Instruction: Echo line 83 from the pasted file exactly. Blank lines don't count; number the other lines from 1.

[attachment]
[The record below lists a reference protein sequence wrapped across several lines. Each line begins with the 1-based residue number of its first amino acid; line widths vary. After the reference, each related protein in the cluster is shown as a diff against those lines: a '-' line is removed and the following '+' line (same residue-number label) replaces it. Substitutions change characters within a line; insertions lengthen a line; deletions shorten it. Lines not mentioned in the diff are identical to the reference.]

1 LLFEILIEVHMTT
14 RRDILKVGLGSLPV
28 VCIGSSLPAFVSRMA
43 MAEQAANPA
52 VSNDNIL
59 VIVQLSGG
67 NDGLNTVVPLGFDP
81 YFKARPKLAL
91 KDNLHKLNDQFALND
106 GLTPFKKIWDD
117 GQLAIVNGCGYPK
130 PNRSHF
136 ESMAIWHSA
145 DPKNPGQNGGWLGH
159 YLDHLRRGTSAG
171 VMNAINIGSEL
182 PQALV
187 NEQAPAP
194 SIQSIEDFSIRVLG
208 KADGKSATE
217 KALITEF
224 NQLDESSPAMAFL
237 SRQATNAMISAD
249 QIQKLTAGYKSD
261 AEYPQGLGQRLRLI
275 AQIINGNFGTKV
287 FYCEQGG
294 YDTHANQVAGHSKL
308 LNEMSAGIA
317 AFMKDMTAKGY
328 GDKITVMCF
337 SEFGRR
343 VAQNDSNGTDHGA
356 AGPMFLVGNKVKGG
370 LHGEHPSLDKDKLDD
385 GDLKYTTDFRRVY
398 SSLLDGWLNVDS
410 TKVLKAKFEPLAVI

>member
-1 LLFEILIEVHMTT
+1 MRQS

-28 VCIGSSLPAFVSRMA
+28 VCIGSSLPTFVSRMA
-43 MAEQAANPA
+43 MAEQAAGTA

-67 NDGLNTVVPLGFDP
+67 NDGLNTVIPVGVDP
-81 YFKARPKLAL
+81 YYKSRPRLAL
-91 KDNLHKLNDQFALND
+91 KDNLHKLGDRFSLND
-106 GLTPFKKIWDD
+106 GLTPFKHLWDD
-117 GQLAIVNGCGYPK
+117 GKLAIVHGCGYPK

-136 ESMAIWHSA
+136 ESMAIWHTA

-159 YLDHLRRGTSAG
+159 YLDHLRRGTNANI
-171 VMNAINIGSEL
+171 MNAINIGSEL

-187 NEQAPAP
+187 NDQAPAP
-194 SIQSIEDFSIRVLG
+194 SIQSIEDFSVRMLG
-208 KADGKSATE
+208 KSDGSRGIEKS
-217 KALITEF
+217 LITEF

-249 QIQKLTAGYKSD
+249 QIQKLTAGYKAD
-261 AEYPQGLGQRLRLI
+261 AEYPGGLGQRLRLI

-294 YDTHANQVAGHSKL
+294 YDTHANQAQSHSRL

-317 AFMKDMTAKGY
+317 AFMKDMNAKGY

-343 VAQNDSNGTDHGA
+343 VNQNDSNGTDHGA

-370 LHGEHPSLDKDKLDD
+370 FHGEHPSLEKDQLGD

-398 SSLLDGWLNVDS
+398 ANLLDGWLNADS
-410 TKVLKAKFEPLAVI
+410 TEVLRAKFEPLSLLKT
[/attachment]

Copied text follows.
-398 SSLLDGWLNVDS